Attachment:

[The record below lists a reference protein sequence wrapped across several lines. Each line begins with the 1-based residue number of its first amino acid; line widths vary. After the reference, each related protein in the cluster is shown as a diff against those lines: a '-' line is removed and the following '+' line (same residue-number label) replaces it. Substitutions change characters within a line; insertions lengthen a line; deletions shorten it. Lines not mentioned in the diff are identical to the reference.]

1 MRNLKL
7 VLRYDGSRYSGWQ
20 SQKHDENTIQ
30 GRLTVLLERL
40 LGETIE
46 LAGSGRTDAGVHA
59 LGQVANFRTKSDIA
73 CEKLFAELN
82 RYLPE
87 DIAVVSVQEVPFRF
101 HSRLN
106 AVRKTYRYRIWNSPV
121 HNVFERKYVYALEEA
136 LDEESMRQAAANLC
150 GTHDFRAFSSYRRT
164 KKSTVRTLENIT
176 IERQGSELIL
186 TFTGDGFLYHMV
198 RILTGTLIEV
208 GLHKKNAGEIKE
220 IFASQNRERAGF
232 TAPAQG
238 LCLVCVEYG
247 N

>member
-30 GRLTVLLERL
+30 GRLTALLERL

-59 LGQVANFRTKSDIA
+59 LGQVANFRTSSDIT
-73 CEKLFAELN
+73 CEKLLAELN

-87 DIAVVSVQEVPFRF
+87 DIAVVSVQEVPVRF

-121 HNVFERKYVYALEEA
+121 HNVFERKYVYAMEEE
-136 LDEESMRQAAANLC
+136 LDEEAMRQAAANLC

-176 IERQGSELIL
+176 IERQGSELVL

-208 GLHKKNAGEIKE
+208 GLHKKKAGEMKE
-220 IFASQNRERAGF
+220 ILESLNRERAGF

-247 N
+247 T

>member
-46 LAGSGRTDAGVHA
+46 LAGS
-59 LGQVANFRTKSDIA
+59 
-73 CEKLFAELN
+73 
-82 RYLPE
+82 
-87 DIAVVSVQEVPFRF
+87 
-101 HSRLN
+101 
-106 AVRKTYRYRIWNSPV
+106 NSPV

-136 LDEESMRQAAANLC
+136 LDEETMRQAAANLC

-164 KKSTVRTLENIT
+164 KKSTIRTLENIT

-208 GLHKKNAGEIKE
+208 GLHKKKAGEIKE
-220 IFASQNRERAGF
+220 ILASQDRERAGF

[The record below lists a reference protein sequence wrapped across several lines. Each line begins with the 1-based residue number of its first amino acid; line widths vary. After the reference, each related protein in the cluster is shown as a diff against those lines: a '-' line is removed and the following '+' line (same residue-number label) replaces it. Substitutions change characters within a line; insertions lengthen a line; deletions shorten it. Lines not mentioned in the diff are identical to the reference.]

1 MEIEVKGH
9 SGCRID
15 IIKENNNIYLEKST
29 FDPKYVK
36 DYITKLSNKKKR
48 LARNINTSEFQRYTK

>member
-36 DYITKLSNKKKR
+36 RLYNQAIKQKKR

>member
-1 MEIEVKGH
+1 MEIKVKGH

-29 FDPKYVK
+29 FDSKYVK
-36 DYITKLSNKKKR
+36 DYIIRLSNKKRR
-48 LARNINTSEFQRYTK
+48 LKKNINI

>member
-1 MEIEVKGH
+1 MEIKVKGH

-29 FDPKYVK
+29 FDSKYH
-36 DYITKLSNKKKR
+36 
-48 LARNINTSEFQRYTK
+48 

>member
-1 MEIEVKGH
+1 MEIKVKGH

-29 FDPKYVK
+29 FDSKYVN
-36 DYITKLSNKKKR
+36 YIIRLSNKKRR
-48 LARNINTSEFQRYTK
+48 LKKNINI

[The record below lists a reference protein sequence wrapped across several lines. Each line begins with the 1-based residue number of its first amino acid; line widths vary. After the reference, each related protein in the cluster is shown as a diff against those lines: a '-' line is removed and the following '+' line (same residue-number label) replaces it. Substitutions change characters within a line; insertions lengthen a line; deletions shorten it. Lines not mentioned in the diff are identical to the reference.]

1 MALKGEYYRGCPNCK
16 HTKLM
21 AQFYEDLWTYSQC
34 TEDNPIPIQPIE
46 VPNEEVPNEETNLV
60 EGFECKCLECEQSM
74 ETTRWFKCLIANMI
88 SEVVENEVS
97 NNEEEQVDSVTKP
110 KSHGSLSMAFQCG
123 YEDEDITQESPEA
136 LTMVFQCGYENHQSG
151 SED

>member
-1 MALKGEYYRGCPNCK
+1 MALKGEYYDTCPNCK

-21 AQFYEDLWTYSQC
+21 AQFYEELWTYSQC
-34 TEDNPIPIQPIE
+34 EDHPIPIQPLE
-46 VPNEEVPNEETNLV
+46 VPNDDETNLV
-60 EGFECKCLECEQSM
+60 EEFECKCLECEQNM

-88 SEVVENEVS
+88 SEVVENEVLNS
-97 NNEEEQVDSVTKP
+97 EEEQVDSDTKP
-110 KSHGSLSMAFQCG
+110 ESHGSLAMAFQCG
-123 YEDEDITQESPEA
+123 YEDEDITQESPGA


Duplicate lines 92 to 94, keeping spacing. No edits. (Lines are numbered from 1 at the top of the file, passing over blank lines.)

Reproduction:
-29 FDPKYVK
+29 FDSKYH
-36 DYITKLSNKKKR